I then whipped up a function that spits out the phrase in Old-English:

private static void PrintPhrases(List<Phrase> phrases) { StringBuilder stringBuilder = new StringBuilder(); foreach (Phrase phrase in phrases) { switch (phrase.SentenceSection) { case "O": stringBuilder.Insert(0, phrase.Text); break; case "S": if (stringBuilder.Length > 1) stringBuilder.Insert(1, phrase.Text); else stringBuilder.Append(phrase.Text); break; case "V": stringBuilder.Append(phrase.Text); break; case "Z": break; default: stringBuilder.Append(phrase.Text); break; } } Debug.WriteLine(stringBuilder.ToString()); }

And the output looks like this:

over a lazy catA quick brown dogjumped

My next steps are:

  • Spacing between words
  • Sentences formatted correctly (all lower case until final output)
  • Find..Replace key words for Old English
  • More patterns to match O-S-V from a variety of input sentences
  • Handle the apostrophe (Don’t comes down as [Don] ‘[t] from the parser)
  • Refactor using Unit tests to better patterns (strategy seems appropriate here)
  • Stick into a WCF service
  • Probably a bunch more stuff that I haven’t thought of

That’s it. I’ll pick it up more later.

Natural Language Parsing

I wanted to go back to a project that I started working on <gulp> three years ago. There is a great website called the Efanchiser that translates English into Jive/VallyGirl/Sweedish Chef. There are some knock-off sites like this one, but I prefer the original. When you go through the header file (written in C) of the translation methods (not the page’s html), you can see this comment:

/* chef.x - convert English on stdin to Mock Swedish on stdout * * The WC definition matches any word character, and the NW definition matches * any non-word character. Two start conditions are maintained: INW (in word) * and NIW (not in word). The first rule passes TeX commands without change. * * HISTORY * * Apr 26, 1993; John Hagerman: Added ! and ? to the Bork Bork Bork rule. * * Apr 15, 1992; John Hagerman: Created. */

Some guy at AT&T back in the 80s came up with the code – check out this comment for the language parsing. Looks like Google and Microsoft weren’t the 1st to come up with the idea about parsing English speech 😉

/* Copyright (c) 1989 AT&T */ /* All Rights Reserved */ /* THIS IS UNPUBLISHED PROPRIETARY SOURCE CODE OF AT&T */ /* The copyright notice above does not evidence any */ /* actual or intended publication of such source code. */

The actual .c file has the logic like this:

# line 28 "chef.l" { BEGIN NIW; i_seen = 0; printf("%c\nBork Bork Bork!",yytext[0]); } break; case 4: # line 31 "chef.l" ECHO; break; case 5: # line 32 "chef.l" ECHO; break; case 6: # line 34 "chef.l" { BEGIN INW; printf("un"); } break; case 7: # line 35 "chef.l" { BEGIN INW; printf("Un"); } break; case 8:

Basically, it is one big Select…Case statement with certain words/phrases replaced and throwing the words “Bork Bork Bork” at the end. The implementation uses word positioning like this:

0}; # define YYTYPE unsigned char struct yywork { YYTYPE verify, advance; } yycrank[] = { 0,0, 0,0, 1,7, 0,0, 0,0, 0,0, 0,0, 0,0, 0,0, 0,0, 0,0, 1,8, 9,34, 0,0, 0,0, 0,0, 0,0, 0,0, 0,0, 0,0, 15,39, 0,0, 0,0, 0,0, 0,0, 0,0, 0,0, 0,0, 0,0, 15,0, 0,0, 39,0, 0,0, 1,7, 1,9, 0,0, 0,0, 0,0, 0,0, 0,0, 1,10, 0,0, 0,0, 0,0, 0,0, 0,0, 3,7, 0,0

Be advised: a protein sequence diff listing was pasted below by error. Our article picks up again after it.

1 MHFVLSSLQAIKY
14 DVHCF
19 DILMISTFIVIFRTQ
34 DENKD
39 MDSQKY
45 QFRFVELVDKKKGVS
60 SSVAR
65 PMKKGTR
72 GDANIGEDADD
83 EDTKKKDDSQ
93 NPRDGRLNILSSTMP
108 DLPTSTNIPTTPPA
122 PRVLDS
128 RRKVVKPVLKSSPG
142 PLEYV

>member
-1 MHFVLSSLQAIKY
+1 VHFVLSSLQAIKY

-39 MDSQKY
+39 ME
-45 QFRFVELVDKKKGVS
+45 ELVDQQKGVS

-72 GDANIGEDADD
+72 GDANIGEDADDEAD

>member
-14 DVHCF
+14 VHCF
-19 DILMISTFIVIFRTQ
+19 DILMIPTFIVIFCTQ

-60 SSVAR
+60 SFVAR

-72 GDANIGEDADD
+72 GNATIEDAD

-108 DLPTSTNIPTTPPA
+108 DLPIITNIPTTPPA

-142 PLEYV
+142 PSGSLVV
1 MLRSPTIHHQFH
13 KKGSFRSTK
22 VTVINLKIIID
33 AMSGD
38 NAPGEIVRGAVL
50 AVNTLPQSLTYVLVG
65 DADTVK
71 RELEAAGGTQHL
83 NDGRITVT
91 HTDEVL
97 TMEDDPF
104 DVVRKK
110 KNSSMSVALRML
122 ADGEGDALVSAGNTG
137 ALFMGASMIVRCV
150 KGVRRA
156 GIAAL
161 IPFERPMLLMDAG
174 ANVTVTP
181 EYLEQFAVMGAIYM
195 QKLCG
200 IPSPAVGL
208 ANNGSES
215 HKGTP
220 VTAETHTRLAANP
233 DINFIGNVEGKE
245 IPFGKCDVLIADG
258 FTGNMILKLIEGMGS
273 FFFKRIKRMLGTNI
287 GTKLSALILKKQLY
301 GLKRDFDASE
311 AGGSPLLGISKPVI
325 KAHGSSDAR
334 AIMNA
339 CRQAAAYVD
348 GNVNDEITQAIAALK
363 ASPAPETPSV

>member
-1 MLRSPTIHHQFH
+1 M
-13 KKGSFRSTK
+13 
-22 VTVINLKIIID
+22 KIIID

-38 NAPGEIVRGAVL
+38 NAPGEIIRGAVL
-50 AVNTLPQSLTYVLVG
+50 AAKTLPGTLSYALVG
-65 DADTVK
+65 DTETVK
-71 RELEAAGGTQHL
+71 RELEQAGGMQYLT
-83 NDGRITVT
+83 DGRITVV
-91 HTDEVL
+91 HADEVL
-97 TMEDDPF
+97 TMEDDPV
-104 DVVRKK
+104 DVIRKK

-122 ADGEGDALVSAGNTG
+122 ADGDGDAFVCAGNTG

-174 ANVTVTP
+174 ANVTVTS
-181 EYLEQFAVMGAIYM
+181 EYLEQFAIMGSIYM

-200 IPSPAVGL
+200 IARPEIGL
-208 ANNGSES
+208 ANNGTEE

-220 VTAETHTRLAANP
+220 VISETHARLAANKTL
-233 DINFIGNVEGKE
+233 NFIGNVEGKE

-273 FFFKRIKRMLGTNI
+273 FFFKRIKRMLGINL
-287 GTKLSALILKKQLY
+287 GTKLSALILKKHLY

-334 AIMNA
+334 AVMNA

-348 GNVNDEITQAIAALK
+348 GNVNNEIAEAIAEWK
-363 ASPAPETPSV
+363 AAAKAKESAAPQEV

Which is pretty cool but really hard to duplicate or extend.

I wanted to add an old-english translator. Instead of adding to the C++ project, I thought of creating a WCF Service that creates an Old-English translation using C#.

My first step was to find a natural language parser that can break the input sentence into its words and tag each word as a part of speech. A quick bing search found a couple of options:

· This site has what I am looking for – but he does not expose the tokenizing as a web service or provide the API source code. I really am not interested in parsing the html so I moved on.

· The Sharp Natural Language Parser (SNLP) found on the codeplex seems to fit the bill – but it is complex to implement and it is a very brittle solution – it relies on a third party library called Maximum Entropy Models (MEM) that has to have a certain folder structure created. The SNLP has a database alternative (called Wordnet Lexical Database) but that link is not working.

· This site has what I am looking for – but he wants to charge a fee to use it. No thanks.

· There is another codeplex project that uses Pyton called ConceptNetUtils found here. I really don’t want to learn Python for this.

There are more hits, but the quality of the sites gets worse and worse.

Biting the bullet, I decided to use the SNLP project from codeplex and therefore use the MEM on my local file system. A great example is found here. Perhaps as a follow up project I will abstract the MEM from the file system. I did have to peek at the MEM to see if it would be an easy port – here is one of the files in notepad:


Bummer – looks like that project will be harder said than done….

So I added the directories to my source folder and hit F5 – sure enough it worked. I then started to dive into the examples and see how the API was structured. That is the subject of my next post.

To get an idea of how to make an English phrase an old English phrase, I turned to Bing. There are a couple of sites that translate individual words (like this one). I also got a laugh because there are TONS of sites that willtranslate Shakespeare to modern English – doubtlessly helping High School English students everywhere.

There are a couple of components:

· Rearrange the sentence structure as recommended here

· Find..replace certain words/phrases as found here

There are obviously other things I could do to make the Old English better, but I thought I would start with the basics.